I’m really into these things this month.
I love vintage books, I love young adult books, and I love love love love really dated books and so I love this website. The term “classics” is tongue-in-cheek, of course, as the books chosen are campy and delightful for all the wrong reasons, and the blogger rounds out each post with a funny review of the book and discussions of its many elements. (If you’re into this you’ll also REALLY love Cliquey Pizza, which I already gushed about in a different post.)
This website stopped posting new material eight months ago, but there’s plenty of archival materials to busy you for the rest of your life. Also I feel like this tumblr is one of the best curated websites I’ve ever seen? Khi Baldwin, a self-proclaimed “queer artist transboi,” runs this tribute to “art (in its various forms) and it’s intersection with queer culture – specifically as it pertains to people of color.” This includes fashion, lots of documentaries, music, visual art and so much more. In addition to RT’ing everything that’s fit to RT, The GAQ has introduced me to heaps of kickass photographers, and there’s original content like interviews with artist Yvonne Fly Onakeme Etaghene and this original photo spread and feature on Sophia Wallace. There’s also plenty of random re-tumbled gems like this 1970 speech by Huey Newton about the homosexual liberation movement or The Jeffersons’ transgender episode from 1977.
This is like, international history, and the images we use to remember it. Wayne Miller’s photographs of black post-war Chicago, a series on the most powerful photoessays of the last century including Gordon Parks’ “Freedom’s Fearful Foe: Poverty” LIFE cover story, Robert Doisneau’s contact sheets, Mary Decker’s Olympics fall, a correspondence with the photographer of The Tiananmen Square massacre, 9/11: a day of 1000 Iconic Photographs, and recent things too, like Arab Spring. War photography, fashion photography, photojournalism. He’s been doing this for such a long time, you can spend a day in there.
This website is so cool! It’s written by a guy who scouts filming locations in New York, and so he posts locations used for popular movies and also photos of potential locations (a.k.a. really cool buildings and streets and relics all over the five boroughs) he comes across while scouting, like a movie-theater-turned-church in Jamaica (Queens). There’s so many things he sees and posts about: “spatial impossibilities” in the films of Stanley Kubrick and whether or not those strange situations were intentional or not, why everyone films at the same damn New York City Chinese restaurant, viewing NYC’s evolution via the filming locations of Ghostbusters and this AMAZING AND FASCINATING look at relics of the old Union Square station preserved all over the present one. If you live in NYC you need to at least read that one. It makes me want to go back and look at it! Honestly this blog makes me miss living in New York because it reminds me of all the random little relics of architecture all over the city and how much magic exists if you know where to look, or are good at just stumbling upon things.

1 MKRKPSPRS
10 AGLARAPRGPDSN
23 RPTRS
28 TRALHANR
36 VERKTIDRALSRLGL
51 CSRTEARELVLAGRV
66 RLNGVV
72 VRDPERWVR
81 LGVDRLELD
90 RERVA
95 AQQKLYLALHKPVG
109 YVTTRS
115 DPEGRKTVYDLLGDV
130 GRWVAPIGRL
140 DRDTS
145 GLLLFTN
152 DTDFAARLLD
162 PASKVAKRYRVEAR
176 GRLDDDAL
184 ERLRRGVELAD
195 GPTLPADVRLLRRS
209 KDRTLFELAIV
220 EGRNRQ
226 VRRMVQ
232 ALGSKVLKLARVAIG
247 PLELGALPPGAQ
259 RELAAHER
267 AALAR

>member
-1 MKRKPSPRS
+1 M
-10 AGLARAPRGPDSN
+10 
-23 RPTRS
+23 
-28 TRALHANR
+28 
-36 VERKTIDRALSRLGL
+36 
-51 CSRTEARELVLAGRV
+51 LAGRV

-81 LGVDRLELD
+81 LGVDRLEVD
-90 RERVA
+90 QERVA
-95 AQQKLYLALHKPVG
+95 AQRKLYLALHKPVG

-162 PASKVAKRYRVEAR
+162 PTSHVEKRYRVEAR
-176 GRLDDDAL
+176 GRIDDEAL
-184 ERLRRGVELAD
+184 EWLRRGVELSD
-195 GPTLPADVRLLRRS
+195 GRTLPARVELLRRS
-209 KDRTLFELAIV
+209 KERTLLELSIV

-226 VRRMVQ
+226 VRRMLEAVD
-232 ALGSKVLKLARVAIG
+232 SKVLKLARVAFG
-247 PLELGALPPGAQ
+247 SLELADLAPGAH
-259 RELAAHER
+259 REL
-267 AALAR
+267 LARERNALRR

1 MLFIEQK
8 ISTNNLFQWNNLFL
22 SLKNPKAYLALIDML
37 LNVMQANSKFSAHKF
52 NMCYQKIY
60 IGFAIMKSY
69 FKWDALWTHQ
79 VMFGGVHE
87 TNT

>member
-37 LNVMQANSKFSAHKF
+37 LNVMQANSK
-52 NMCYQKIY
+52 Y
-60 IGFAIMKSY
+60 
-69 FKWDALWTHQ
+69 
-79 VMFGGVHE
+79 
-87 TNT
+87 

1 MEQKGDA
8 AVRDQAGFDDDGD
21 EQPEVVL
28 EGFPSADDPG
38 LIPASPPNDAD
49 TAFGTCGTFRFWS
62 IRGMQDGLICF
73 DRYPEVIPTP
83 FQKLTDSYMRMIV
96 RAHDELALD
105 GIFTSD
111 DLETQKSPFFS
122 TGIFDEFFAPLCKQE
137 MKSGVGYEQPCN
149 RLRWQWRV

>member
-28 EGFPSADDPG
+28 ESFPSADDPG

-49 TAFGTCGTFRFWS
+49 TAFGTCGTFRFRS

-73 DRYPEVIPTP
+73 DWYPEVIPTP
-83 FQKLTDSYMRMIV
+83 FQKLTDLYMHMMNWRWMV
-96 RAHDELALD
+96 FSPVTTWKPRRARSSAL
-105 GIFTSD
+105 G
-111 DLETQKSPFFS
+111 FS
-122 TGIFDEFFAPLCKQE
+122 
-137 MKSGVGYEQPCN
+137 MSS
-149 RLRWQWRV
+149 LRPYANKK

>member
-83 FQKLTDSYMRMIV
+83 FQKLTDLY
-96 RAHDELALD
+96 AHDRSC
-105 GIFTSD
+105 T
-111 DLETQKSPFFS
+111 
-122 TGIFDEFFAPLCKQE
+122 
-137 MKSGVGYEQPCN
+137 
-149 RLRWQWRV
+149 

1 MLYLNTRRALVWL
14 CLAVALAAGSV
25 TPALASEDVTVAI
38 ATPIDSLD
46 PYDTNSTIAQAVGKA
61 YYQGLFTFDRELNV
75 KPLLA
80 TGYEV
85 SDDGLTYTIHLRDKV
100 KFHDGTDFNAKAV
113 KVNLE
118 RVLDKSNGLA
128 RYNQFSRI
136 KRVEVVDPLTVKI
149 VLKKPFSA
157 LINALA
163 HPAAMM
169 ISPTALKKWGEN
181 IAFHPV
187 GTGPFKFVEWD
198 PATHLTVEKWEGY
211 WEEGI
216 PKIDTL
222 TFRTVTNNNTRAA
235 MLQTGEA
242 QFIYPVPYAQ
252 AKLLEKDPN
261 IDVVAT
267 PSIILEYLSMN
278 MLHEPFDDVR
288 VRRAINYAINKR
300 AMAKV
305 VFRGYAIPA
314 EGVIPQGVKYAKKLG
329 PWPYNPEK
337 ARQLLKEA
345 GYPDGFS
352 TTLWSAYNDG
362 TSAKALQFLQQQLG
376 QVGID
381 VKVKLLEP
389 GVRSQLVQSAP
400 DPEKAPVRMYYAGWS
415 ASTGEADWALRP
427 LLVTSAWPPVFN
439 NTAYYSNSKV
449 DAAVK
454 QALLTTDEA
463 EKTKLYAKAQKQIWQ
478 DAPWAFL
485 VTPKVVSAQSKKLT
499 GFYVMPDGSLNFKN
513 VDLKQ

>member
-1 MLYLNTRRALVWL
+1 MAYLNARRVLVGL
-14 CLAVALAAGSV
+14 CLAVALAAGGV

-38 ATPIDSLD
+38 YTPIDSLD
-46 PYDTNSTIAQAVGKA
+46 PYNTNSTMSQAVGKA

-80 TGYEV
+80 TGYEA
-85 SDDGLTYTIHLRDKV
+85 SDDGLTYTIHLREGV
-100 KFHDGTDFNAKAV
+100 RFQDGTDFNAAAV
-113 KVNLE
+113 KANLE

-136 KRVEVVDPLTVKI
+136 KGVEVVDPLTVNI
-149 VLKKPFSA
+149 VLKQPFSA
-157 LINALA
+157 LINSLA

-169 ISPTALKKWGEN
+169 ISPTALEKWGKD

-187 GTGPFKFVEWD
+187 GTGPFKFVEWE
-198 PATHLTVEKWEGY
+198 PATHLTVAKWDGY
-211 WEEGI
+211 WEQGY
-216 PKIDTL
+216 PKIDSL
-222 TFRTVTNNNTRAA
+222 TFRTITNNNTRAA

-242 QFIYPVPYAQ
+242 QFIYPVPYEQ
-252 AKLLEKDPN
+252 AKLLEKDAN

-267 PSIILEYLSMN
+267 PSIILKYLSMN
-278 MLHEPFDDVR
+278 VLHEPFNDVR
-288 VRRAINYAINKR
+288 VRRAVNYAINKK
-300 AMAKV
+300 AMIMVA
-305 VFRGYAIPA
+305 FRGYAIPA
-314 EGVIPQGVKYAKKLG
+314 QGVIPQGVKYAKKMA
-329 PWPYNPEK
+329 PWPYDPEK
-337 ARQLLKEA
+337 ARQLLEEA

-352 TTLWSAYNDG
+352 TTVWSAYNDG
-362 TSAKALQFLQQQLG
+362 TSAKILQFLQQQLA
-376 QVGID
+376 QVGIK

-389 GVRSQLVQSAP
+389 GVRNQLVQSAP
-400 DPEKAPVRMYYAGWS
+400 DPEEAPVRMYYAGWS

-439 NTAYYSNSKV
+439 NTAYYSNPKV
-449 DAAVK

Steve McCurry is a photojournalist who’s been working for more than 30 years, traveling across six continents and publishing over a dozen books as well as appearing in countless magazines. You probably know his work because you’ve seen the iconic photograph of Sharbat Gula (known for many years in the US as “Afghan Girl“) published on the cover of the June 1985 issue of National Geographic. His blog features his stunning photography from all over the world, grouped by theme and accompanied by a variety of quotes and poems. The work featured runs the emotional gamut.
Just A Moment, for example, includes quotes by Omar Khayyam, Sarah Breathnach, Paulo Coelho, Walt Whitman, Martin Luther King Jr, Anais Nin and Thoreau, among others. After the Bangladesh factory collapse, he constructed a post called Grief, Grind and Glory of Work, with photos of people at work in Croatia, Kabul, Landi Kotal (in Pakistan), Japan, Serbia, Hindu Kush (inAfghanistan), India, Indonesia, The Philippines, Yemen and Burma. There’s just so much here, so much: The Gift of Grandparents. The Silent Language of Hands. Just Write. All Creatures Great and Small. Stolen Childhoods. I didn’t know what photos to put here because you have to see all of them.